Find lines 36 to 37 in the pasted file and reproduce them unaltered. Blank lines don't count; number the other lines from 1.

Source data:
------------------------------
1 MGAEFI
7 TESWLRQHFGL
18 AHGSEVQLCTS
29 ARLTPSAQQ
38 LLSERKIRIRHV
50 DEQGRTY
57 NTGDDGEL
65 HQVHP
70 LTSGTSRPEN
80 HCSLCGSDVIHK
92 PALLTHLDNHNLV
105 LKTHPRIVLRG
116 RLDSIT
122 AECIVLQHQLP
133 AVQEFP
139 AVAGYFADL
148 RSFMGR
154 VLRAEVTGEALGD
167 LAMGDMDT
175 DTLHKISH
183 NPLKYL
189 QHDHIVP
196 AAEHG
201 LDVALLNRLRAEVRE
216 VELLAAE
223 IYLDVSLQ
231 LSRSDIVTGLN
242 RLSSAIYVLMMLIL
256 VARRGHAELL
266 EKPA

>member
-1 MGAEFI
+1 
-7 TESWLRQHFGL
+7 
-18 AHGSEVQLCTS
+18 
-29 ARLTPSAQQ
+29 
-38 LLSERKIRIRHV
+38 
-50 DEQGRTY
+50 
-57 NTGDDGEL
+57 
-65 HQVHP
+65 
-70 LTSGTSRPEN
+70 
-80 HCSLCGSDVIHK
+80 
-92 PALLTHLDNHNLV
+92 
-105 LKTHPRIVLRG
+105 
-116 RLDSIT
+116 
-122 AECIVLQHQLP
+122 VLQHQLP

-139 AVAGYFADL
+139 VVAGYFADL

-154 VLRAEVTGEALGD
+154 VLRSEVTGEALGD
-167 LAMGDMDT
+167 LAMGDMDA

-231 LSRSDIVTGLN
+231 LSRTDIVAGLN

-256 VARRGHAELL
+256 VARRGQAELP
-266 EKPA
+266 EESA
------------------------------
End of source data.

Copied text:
-18 AHGSEVQLCTS
+18 